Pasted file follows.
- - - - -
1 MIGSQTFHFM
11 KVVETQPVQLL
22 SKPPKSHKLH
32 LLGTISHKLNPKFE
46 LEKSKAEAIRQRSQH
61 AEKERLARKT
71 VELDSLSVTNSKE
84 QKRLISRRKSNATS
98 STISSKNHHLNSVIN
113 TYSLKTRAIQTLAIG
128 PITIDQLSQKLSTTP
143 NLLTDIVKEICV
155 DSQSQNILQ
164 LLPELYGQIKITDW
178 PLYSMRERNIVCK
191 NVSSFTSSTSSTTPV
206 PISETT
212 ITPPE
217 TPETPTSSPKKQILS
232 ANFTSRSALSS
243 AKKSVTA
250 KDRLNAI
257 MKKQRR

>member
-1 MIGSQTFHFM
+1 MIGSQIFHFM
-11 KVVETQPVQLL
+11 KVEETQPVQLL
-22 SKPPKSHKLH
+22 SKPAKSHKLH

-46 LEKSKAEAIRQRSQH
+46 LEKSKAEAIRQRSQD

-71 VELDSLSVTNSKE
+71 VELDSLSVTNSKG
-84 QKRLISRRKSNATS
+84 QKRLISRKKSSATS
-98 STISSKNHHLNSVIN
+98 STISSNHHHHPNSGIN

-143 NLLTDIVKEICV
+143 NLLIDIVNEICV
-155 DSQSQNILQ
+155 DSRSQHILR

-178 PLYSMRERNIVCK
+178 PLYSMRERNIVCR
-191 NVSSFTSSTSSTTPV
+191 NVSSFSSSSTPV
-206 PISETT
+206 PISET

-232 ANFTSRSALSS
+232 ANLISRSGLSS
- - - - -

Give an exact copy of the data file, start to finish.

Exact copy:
1 MIGSQTFHFM
11 KVVETQPVQLL
22 SKPPKSHKLH
32 LLGTISHKLNPKFE
46 LEKSKAEAIRQRSQH
61 AEKERLARKT
71 VELDSLSVTNSKE
84 QKRLISRRKSNATS
98 STISSKNHHLNSVIN
113 TYSLKTRAIQTLAIG
128 PITIDQLSQKLSTTP
143 NLLTDIVKEICV
155 DSQSQNILQ
164 LLPELYGQIKITDW
178 PLYSMRERNIVCK
191 NVSSFTSSTSSTTPV
206 PISETT
212 ITPPE
217 TPETPTSSPKKQILS
232 ANFTSRSALSS
243 AKKSVTA
250 KDRLNAI
257 MKKQRR

>member
-1 MIGSQTFHFM
+1 MIGSQIFHFM
-11 KVVETQPVQLL
+11 KVEETQPVQLL
-22 SKPPKSHKLH
+22 SKPAKSHKLH

-46 LEKSKAEAIRQRSQH
+46 LEKSKAEAIRQRSQD

-71 VELDSLSVTNSKE
+71 VELDSLSVTNSKG
-84 QKRLISRRKSNATS
+84 QKRLISRKKSSATS
-98 STISSKNHHLNSVIN
+98 STISSNHHHHPNSGIN

-143 NLLTDIVKEICV
+143 NLLIDIVNEICV
-155 DSQSQNILQ
+155 DSRSQHILR

-178 PLYSMRERNIVCK
+178 PLYSMRERNIVCR
-191 NVSSFTSSTSSTTPV
+191 NVSSFSSSSTPV
-206 PISETT
+206 PISET

-232 ANFTSRSALSS
+232 ANLISRSGLSS